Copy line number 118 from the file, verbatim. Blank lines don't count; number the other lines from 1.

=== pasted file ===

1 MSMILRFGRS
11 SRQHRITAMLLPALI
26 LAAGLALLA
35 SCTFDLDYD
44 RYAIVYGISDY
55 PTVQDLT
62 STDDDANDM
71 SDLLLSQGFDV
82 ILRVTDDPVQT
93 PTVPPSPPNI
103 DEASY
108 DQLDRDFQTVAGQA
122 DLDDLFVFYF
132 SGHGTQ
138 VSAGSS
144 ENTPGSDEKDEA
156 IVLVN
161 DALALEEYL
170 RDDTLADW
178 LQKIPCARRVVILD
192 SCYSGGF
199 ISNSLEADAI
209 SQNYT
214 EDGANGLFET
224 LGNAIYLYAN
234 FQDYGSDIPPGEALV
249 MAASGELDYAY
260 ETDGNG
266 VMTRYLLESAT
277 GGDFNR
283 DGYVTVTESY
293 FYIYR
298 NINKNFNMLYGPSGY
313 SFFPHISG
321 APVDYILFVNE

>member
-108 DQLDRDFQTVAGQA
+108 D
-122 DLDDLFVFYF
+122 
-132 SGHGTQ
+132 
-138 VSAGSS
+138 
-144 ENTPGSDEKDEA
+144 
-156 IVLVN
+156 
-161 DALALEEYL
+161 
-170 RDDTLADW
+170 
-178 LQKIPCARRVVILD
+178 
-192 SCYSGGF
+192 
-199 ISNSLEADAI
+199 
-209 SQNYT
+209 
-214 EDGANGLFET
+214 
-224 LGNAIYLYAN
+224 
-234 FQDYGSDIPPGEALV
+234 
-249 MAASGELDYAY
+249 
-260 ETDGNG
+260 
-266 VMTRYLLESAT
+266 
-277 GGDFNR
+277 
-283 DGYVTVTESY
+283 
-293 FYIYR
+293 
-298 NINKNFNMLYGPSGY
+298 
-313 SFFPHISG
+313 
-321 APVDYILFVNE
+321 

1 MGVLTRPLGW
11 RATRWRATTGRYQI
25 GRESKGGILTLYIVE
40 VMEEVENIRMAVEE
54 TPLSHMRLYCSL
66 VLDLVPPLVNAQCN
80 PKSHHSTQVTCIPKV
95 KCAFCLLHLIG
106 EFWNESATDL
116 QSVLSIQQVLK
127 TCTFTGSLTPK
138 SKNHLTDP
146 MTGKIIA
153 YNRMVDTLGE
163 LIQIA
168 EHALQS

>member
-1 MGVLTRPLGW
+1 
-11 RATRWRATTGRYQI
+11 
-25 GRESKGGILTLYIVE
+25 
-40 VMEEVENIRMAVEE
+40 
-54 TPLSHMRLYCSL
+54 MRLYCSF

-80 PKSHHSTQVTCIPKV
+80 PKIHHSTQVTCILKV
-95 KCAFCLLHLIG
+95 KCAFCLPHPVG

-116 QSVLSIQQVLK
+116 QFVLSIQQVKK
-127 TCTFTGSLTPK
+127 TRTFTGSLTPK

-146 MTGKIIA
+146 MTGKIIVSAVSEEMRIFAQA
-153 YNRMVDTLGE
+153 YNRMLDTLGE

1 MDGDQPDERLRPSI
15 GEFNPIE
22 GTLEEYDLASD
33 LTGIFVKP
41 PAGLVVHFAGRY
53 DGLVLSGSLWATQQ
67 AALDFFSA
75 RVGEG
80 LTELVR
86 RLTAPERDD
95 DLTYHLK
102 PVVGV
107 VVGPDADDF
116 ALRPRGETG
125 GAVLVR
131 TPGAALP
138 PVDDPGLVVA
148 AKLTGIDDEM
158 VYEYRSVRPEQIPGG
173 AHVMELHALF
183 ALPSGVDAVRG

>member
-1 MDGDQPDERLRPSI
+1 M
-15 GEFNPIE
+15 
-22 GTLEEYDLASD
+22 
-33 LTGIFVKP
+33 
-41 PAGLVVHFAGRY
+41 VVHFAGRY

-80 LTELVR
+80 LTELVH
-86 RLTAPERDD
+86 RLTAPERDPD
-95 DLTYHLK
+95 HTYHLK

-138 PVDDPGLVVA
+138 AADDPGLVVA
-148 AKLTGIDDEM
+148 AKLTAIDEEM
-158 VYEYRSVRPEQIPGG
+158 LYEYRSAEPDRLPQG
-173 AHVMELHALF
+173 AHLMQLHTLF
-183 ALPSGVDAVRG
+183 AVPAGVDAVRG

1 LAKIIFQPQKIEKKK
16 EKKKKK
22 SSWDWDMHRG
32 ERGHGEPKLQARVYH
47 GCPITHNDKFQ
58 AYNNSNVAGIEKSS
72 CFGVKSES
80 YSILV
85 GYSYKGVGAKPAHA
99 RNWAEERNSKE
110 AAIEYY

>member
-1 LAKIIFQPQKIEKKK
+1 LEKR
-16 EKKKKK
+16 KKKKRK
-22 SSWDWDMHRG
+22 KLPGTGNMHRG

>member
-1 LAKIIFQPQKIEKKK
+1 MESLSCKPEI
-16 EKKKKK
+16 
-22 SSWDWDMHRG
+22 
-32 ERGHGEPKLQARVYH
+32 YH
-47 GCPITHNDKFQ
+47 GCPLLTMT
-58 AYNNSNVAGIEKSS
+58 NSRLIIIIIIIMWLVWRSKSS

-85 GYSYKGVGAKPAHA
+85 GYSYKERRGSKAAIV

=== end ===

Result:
-127 TCTFTGSLTPK